Green Climate Fund (GCF)

Adaptation, Mitigation
Method of Support
Concessional loans, Grants
Eligible Countries
All developing countries that are Parties to the UNFCCC
Funds Pledged
USD 10,300 million
Funds Received
USD 4,700 million
Funds Approved
USD 1,600 million
Source: Green Climate Fund. – the latest information on portfolio. (As of Mar 2017)
TIPS by USAID Adapt Asia-Pacific

As the biggest player in town, developments within the GCF will likely have implications on all other UNFCCC funding sources, including the AF and the Global Environment Facility’s funds. While funding modalities are still under discussion, unlike the AF, there is currently no limit on the amount of funds a country can access. Entities already accredited to the AF may also get on a fast-track route for GCF accreditation.

GCF provides templates for concept notes and funding proposals, which can be found on its website along with a number of other useful guidelines. 


The Green Climate Fund (GCF) was adopted as a financial mechanism of the UN Framework Convention on Climate Change at the end of 2011. Given the urgency and seriousness of climate change, the GCF seeks to make a significant and ambitious contribution to combating climate change, including attaining the mitigation and adaptation goals set by the international community. It also seeks to promote a global paradigm shift towards low-emission and climate-resilient development pathways. Over time the GCF is expected to become the main multilateral financing mechanism to support climate action in developing countries.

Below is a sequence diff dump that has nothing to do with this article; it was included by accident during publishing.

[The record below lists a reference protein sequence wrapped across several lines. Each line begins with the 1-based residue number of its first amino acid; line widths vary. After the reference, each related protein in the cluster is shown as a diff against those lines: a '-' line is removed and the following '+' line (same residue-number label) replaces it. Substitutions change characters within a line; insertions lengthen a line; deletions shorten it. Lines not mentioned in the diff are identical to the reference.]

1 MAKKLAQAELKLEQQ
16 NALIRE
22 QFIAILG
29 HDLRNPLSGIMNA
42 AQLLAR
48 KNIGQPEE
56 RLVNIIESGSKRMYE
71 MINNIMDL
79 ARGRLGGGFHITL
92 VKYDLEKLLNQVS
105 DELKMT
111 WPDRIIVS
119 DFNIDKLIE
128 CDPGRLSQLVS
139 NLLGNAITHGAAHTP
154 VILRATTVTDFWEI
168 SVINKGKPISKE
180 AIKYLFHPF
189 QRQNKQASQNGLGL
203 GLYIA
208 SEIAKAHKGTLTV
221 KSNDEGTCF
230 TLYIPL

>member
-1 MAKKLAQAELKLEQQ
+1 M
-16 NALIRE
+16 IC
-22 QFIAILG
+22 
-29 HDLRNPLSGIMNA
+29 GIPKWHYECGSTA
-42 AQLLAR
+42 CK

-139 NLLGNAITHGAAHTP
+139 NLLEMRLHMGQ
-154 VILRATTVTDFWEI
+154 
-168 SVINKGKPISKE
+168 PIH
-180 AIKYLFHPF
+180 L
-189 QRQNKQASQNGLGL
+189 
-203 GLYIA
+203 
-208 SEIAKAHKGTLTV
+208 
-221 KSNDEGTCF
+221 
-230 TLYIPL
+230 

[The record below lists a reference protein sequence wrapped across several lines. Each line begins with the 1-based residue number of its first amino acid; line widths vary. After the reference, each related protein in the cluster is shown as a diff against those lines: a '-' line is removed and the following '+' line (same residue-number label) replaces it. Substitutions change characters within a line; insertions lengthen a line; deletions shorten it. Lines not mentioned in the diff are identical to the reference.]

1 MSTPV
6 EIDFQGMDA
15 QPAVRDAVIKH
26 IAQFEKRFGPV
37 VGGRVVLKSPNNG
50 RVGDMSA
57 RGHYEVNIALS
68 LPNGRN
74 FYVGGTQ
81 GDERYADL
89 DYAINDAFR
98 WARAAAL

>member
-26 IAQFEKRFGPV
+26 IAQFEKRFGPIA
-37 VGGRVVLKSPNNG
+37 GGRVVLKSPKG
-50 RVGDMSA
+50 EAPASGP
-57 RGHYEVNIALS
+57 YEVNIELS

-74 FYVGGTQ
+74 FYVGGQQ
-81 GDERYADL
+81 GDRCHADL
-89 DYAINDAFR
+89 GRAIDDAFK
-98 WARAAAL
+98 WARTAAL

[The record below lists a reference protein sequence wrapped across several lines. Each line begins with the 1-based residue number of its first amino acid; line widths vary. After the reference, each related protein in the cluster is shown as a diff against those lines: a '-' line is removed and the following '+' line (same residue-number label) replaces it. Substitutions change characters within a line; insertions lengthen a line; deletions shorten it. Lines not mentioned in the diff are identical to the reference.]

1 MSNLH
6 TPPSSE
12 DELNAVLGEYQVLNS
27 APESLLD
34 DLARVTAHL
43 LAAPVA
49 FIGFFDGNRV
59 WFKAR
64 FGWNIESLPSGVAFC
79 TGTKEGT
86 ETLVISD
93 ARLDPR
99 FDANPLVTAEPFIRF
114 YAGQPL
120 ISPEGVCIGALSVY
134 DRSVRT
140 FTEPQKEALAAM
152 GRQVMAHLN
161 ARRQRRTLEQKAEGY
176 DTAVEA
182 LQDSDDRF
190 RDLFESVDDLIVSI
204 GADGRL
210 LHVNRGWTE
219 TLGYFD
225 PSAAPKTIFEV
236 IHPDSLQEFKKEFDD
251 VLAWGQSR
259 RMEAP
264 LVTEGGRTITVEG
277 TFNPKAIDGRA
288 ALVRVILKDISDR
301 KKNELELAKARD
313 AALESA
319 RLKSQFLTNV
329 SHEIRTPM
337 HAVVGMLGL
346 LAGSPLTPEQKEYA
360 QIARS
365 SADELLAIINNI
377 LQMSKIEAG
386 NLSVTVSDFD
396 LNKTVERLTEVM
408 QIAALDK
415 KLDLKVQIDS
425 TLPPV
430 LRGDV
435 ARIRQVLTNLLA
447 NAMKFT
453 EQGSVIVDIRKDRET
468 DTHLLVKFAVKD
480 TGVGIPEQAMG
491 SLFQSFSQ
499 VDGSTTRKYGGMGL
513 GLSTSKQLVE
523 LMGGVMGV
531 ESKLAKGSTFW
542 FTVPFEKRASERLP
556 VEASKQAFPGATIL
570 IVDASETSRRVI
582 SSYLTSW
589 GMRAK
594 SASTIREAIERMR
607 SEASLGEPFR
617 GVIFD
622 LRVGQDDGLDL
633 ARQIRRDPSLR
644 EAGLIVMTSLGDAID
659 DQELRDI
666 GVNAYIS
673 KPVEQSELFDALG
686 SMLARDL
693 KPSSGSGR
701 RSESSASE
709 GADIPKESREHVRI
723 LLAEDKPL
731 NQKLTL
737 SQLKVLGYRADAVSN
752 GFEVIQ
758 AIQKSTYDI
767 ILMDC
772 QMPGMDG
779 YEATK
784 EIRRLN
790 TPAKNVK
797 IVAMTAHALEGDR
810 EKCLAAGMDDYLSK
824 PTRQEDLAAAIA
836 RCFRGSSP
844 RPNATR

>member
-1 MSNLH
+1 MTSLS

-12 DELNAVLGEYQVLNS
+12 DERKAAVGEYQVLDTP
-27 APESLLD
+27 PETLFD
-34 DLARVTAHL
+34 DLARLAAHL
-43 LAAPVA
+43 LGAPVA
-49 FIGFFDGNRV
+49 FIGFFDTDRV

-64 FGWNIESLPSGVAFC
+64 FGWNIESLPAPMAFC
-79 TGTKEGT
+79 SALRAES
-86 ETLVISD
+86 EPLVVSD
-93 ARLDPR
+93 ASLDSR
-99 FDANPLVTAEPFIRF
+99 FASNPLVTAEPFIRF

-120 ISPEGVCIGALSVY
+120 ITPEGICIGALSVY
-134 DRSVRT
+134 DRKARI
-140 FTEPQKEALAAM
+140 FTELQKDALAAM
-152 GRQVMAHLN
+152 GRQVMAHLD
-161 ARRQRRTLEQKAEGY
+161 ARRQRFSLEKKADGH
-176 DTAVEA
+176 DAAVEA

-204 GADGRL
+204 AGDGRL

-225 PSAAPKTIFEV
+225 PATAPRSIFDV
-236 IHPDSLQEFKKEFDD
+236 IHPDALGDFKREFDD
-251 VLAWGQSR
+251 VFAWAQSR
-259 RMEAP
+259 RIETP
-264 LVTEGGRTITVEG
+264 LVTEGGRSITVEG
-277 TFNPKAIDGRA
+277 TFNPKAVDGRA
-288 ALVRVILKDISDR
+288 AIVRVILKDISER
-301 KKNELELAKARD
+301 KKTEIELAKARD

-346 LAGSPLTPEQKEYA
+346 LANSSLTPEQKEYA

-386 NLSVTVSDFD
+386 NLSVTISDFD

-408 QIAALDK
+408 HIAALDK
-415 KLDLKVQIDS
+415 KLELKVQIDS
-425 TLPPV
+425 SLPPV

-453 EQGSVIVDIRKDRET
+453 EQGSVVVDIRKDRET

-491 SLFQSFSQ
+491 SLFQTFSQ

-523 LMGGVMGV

Target area
There are no prescribed sectors or approaches. The GCF will finance activities to both enable and support adaptation, mitigation (including REDD+), technology development and transfer (including carbon capture and storage), and capacity building. The GCF will support countries through both project-based and programmatic approaches that are in line with national strategies and plans (such as a low-emission development strategy, Nationally Appropriate Mitigation Actions, National Adaptation Programme of Action, National Adaptation Plan, and others).
How to access the fund
The GCF works through a diverse range of partners. Like the Adaptation Fund, the GCF will give recipient countries direct access to funding through accredited national and sub-national implementing entities and intermediaries. Only those government agencies, NGOs, national development banks, and others that can meet the rigorous fiduciary standards of the GCF will get accredited to directly receive and implement funding. Alternatively, countries can access funding through accredited international entities, such as multilateral development banks, UN agencies, and regional organizations like the Secretariat of the Pacific Regional Environment Programme. Other accredited entities in Asia-Pacific include the Asian Development Bank, the German Kreditanstalt für Wiederaufbau (KfW Development Bank), and the United Nations Development Programme. Unique to the GCF, private sector entities can be accredited as implementing entities or intermediaries, through its Private Sector Facility – providing another avenue for countries to access the funds.  
Approval process

The GCF issues calls for funding proposals. Only those that are cleared by a national designated authority or a country’s focal point can be submitted. The GCF Technical Advisory Panel reviews them to ensure compliance to its environmental and social safeguards, and gender, financial, and other relevant policies and requirements.

The GCF approves proposals based on impact; paradigm shift and sustainable development potential; country needs; coherence to national climate strategies; effectiveness and efficiency, including ability to leverage additional funding.